African Adventure – Overlanding in East Africa
In 2010, while backpacking in Vietnam, we met a couple who was at the end of their one-year world trip. They mentioned that the favorite part of their journey was overlanding in Africa. Inspired by that, we decided to find out more about it. Overlanding trip can take different forms but it typically means an organized tour in a big truck where you camp in tents and share duties like cooking, washing dishes and cleaning. After a little bit of research, we concluded that overlanding was probably the best and most economical way to travel around Africa. It was much easier that renting a vehicle and hiring guides for every activity involved – let alone figuring out where it’s safe to visit or eat etc. Since you cook your own food (or your cook does), you save on meals. Overlanding packs a lot of activities in a short period of time – much more than what anybody can manage on their own. There are typically optional activities available at extra cost providing some flexibility. So if you don’t mind roughing it out a little, then this mode of travel is the most value for your money – especially in Africa.
As usual, visas being our main constraint, we chose to go to four countries in East Africa – Kenya, Uganda, Rwanda and Tanzania – and found a company that offered a month through all four. This was our first time travelling with a group, a guide and a schedule on this trip. It felt quite alien at first. We didn’t have to research anything, ask for directions or decide what to do and where to eat. Every night our tour leader told us what the plan was and when we needed to get up. Easy! We were only responsible for pitching our tent, personal hygiene and purchasing enough alcohol to last us in the wilderness.
The company we chose to go with is called Intrepid and the specific tour – Gorillas, Game Parks and Beaches. The trip itself was divided into two parts – (1) Nairobi to Uganda to Rwanda and back to Nairobi and then (2) from Nairobi south through mainland Tanzania to Zanzibar. We had two different groups of fellow travelers for the two parts. For the first stretch it was 11 of us and for the second – 18. We really enjoyed travelling with Intrepid and had a great team – our tour leader, Julius, was very friendly and knowledgeable and became a good friend; our cook, Kababa, made food that was too good to resists going for seconds (which added a few inches to both our waistlines); and several different drivers, who hanged out with us and played soccer with Ajit.
So far on the trip, we hadn’t done any camping. Tents and mats were provided by Intrepid and they were super comfortable. However, putting up a tent every night and bringing it down at five o’clock in the morning gets old very quickly. Most of the time, we were at campgrounds with running water and flushing toilets, only once or twice the toilet was just a hole on top of a big hole in the ground, but this is precisely the excitement we were looking for. In most of the national parks, we were likely to meet wild life if going to the toilet at night – African buffaloes, hippopotami, warthogs, antelopes, hyenas and other creatures – so holding it until the morning was recommended or alternatively peeing right outside the tent to mark your territory . Of course, finding internet connection was as probable as finding gold.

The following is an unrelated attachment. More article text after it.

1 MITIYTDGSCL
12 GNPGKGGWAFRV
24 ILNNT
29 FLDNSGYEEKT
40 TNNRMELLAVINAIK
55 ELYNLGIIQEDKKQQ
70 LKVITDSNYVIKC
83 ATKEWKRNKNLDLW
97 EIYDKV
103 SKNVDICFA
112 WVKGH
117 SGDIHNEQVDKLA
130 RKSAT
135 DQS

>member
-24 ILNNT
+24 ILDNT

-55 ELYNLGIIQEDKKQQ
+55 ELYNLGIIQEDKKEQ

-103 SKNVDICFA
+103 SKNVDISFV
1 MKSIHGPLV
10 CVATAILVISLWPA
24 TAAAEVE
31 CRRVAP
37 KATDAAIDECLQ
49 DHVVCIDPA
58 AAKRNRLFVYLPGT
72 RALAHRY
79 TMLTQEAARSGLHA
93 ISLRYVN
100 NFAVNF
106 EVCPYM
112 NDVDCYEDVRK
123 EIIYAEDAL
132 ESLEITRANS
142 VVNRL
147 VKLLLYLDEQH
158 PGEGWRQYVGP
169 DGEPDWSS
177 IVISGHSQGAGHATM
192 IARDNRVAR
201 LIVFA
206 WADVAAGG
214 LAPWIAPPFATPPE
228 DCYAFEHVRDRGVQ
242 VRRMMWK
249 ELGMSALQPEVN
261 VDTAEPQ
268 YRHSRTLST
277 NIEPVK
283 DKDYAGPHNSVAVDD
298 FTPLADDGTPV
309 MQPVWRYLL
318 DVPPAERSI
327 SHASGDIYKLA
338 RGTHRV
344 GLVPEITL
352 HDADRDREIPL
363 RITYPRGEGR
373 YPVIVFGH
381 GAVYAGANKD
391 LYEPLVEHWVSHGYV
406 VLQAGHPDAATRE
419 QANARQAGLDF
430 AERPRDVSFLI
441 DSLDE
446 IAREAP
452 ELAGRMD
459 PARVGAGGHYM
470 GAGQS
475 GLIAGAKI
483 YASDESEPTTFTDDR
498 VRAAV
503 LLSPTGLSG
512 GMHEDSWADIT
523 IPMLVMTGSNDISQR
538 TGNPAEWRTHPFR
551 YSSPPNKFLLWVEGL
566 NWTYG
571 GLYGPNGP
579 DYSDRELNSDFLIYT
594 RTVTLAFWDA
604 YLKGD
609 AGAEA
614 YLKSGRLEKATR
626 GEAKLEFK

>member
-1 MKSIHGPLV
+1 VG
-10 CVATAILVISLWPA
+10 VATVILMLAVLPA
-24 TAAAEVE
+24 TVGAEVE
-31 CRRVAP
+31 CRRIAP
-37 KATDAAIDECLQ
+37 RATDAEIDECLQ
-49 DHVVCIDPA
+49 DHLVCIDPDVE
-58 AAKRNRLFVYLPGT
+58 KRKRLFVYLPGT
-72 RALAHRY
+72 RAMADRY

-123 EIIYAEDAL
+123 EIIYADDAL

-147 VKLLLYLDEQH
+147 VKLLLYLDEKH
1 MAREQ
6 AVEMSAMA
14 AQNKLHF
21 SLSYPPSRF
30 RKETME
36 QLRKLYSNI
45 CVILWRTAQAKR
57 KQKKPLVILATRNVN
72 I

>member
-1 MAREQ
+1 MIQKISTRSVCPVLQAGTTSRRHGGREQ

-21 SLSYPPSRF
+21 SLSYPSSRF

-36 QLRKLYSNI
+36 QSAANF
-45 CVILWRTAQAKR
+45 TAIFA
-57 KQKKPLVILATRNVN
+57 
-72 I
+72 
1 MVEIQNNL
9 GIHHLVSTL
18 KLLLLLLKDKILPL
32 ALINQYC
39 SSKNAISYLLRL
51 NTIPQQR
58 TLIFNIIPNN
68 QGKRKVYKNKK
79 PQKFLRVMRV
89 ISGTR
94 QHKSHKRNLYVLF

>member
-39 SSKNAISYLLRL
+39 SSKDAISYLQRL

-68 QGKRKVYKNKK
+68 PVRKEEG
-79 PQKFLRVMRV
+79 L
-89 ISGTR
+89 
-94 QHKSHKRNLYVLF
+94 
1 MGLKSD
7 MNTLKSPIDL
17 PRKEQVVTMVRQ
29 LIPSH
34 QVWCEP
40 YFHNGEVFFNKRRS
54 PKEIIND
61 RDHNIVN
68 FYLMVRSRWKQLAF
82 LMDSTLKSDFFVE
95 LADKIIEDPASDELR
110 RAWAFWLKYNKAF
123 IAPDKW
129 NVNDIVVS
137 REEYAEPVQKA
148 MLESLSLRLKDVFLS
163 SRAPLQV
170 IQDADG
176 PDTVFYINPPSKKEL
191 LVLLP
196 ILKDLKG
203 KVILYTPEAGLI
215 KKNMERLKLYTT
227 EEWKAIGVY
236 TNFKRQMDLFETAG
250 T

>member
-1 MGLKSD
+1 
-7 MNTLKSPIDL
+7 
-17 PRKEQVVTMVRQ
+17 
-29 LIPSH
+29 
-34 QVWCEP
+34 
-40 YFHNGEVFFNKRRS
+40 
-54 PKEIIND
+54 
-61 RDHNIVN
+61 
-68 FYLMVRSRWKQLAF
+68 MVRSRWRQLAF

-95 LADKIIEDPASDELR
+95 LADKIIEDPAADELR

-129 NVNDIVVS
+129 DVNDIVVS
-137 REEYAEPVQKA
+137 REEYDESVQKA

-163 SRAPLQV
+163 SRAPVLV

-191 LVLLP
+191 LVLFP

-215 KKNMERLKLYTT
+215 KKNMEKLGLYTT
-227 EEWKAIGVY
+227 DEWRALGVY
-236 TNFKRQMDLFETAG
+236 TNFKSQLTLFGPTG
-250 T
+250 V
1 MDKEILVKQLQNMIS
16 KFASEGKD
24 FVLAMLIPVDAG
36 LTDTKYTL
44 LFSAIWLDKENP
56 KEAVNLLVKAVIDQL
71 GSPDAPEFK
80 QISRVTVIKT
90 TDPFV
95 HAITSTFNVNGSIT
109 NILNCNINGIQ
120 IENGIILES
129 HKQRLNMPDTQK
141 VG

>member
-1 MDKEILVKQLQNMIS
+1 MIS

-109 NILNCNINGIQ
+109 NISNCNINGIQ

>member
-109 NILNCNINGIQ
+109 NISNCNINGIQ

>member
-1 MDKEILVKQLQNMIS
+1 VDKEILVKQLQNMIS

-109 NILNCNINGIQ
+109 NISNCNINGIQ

East Africa was the most expensive place we have been to, partly because we did a safari and partly because everything available to tourists in the region is extremely expensive. Just for a quick comparison: we enjoyed a balloon ride in Egypt for 40 USD per person, the same ride cost 150 USD in Turkey and a whopping 500 USD in Serengeti, Tanzania. The same ratio applied to most other activities on offer. Ajit and I have many speculations about what may be the cause of the high prices in East Africa, but nobody could answer that question for us with any certainty. It may be that such things as running water, electricity and other Western commodities are often unavailable to local people and providing these for tourists is inefficient and difficult. It may be that the things we pay for as tourists, for example Head and Shoulders shampoo, are only sold to foreigners, who are willing to pay anything for them and wouldn’t be able to substitute with local products. Also, delivering Western products to places such as Rwanda and Uganda, which are landlocked countries, means crossing thousands of kilometers from the nearest port in Kenya on bad roads, unreliable vehicles, expensive petrol and through corrupt border officials. Another aspect of the cost of travel in East Africa was that the places of interest to tourists are mainly national parks. The entry fees for those are set by some greedy government officials and the fees are often a big part of the country’s GDP. In the case of Rwanda, gorilla permits are the largest source of export revenue and each permit currently costs 750 USD per person. Also, you can’t take a free walking tour amid the wildlife in Serengeti – you need to hire a 4×4 vehicle with a special authorized driver, which costs something in the neighborhood of 400 USD per day per vehicle. We could only speculate about the reasons mentioned so far, but the bottom line is this was the most expensive part of our trip. And we loved every minute of it. All in all, we spent an average of 150 USD per person per day for the safari, which included food, accommodation, transport, guides and activities and about 8 to 10 USD per person per day for personal expenses, such as a tiny bit of internet, lots of alcohol, some chocolate, fancy coffee and other optional luxuries.
What We Saw
Keep an eye out for the next few posts about our experiences in Kenya, Uganda, Rwanda and Tanzania…